Australia’s Turnbull government is planning to help fund the construction of new clean-coal-fired power stations in an extraordinary measure to intervene in the looming energy security and pricing crisis.
In a move to address the premature closures of state power plants, the federal government will look to either repurpose plants or directly invest in the construction of new-generation coal-fired plants in partnership with the private sector. A senior government source confirmed Malcolm Turnbull had asked late last year for options to fund “ultra-super-critical power plants” to provide clean-coal alternatives and lower fuel costs, which would not only alleviate price pressure for consumers and business but arrest the decline in Australia’s competitive advantage in manufacturing.
In a direct challenge to the Labor states, and drawing the political battlelines with Bill Shorten, the Prime Minister yesterday blamed “huge” renewable energy targets set by Labor governments for pushing power prices to the highest of any OECD country.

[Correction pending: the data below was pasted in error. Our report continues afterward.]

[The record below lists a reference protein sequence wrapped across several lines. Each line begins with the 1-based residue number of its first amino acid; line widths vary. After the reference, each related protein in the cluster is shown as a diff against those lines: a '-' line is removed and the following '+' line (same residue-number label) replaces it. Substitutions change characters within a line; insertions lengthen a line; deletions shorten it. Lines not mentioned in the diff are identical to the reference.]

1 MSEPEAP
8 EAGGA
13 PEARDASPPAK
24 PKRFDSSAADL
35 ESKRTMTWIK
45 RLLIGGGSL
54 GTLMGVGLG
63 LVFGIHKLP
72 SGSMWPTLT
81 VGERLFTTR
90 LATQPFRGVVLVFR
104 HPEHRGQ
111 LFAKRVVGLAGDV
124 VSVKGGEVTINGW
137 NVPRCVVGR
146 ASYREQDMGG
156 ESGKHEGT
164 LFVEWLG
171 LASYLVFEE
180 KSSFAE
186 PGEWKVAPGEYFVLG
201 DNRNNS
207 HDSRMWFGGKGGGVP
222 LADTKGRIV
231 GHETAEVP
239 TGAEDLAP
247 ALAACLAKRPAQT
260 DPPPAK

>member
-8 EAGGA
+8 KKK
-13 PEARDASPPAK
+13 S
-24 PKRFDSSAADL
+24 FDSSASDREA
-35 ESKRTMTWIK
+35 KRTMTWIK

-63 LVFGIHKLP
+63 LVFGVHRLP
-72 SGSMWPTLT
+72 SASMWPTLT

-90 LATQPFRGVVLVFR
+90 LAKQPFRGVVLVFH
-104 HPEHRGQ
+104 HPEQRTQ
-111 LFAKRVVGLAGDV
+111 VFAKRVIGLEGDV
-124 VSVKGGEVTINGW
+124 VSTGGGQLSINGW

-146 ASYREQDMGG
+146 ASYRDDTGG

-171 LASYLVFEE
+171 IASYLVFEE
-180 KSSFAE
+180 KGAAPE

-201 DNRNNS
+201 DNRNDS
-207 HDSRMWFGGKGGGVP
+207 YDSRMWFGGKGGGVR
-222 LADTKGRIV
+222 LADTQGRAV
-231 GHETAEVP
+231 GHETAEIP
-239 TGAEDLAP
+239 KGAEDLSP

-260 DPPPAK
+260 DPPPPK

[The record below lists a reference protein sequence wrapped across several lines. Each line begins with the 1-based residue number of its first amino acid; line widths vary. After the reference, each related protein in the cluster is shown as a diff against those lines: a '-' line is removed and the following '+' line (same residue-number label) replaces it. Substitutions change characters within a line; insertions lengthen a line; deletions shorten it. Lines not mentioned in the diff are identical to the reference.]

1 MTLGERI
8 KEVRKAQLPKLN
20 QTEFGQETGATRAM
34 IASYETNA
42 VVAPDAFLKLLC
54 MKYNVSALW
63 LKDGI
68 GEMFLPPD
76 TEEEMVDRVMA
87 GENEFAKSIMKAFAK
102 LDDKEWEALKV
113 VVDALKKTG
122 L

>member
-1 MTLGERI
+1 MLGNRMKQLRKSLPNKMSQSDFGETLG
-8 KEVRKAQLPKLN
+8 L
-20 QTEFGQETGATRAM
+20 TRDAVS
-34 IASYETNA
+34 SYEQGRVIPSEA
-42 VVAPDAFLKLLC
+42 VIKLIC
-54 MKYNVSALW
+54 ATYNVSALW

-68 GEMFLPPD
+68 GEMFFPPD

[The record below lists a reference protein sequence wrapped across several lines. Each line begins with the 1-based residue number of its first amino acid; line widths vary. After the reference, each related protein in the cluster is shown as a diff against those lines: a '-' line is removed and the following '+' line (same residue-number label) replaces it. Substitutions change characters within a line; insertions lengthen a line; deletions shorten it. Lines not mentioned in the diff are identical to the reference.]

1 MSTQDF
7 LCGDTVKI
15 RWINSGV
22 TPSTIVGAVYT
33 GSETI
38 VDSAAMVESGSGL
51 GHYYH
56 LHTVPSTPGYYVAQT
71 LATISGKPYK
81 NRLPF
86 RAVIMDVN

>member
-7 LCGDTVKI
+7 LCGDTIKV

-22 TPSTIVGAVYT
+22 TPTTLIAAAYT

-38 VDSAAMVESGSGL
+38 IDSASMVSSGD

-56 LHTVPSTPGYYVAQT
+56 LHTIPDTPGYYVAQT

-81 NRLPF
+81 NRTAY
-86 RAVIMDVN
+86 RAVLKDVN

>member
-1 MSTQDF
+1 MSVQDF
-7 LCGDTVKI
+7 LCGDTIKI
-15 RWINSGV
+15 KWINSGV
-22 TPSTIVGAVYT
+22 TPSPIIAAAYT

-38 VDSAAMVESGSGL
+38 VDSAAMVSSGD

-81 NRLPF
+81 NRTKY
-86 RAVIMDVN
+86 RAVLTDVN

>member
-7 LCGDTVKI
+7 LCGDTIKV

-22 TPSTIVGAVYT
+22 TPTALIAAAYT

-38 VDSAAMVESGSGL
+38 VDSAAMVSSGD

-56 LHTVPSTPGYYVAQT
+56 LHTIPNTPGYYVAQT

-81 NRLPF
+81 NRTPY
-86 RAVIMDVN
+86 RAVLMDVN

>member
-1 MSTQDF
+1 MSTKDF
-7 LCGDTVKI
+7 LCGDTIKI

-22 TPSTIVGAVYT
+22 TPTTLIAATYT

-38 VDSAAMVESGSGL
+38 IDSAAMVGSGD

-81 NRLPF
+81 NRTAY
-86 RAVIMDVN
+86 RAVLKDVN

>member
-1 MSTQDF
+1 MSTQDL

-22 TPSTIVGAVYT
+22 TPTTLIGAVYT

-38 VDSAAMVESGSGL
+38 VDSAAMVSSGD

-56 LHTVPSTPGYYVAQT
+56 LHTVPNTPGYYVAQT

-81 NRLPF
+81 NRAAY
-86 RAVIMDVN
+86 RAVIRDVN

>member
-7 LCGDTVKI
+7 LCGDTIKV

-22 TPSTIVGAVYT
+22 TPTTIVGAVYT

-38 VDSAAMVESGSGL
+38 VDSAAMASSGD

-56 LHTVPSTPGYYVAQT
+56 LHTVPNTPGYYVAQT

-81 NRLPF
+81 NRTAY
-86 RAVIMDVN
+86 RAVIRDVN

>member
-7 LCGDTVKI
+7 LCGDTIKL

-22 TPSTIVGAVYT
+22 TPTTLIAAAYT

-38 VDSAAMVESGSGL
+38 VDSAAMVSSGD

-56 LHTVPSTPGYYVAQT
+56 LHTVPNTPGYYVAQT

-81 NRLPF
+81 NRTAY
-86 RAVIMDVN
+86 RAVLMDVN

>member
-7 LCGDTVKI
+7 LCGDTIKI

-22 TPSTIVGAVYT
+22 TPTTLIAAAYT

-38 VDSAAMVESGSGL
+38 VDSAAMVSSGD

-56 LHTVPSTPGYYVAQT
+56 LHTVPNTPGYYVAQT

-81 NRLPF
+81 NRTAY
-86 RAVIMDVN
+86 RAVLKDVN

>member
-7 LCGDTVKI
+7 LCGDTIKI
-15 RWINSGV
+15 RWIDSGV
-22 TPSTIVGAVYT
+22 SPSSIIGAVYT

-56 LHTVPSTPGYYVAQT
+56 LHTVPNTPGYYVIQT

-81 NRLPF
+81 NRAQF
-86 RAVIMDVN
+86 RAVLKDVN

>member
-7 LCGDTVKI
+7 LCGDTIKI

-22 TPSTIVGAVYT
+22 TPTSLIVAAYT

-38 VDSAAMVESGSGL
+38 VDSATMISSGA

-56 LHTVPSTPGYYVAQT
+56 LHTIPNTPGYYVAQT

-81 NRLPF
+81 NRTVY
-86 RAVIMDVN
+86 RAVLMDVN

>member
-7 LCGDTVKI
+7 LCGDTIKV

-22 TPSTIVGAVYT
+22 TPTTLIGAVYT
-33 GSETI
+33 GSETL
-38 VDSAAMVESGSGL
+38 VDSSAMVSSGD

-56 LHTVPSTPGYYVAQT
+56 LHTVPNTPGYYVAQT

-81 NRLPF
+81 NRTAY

In his first national address of the year, Mr Turnbull accused Labor yesterday of a “mindless rush” to renewables, and hinted that the government would intervene to protect prices and security of supply with a path to state-of-the-art coal-fired technology.
The Australian has confirmed that Mr Turnbull and senior ministers, including Energy Minister Josh Frydenberg, have been in discussions since December on what exceptional measures the commonwealth could take to subsidise new coal-fired generation, as well as provide incentives to the states to lift the moratorium on new gas development, which is also having a crippling impact on reliability and prices.